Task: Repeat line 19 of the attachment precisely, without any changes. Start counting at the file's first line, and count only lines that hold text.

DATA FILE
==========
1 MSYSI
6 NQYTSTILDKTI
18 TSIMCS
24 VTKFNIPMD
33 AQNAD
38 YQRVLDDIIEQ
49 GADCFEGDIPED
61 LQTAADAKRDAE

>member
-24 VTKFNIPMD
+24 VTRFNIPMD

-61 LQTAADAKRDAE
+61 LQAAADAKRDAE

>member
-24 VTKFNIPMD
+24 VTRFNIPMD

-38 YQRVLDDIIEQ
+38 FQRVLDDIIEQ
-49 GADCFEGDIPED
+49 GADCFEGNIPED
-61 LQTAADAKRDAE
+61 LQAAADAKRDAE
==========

-49 GADCFEGDIPED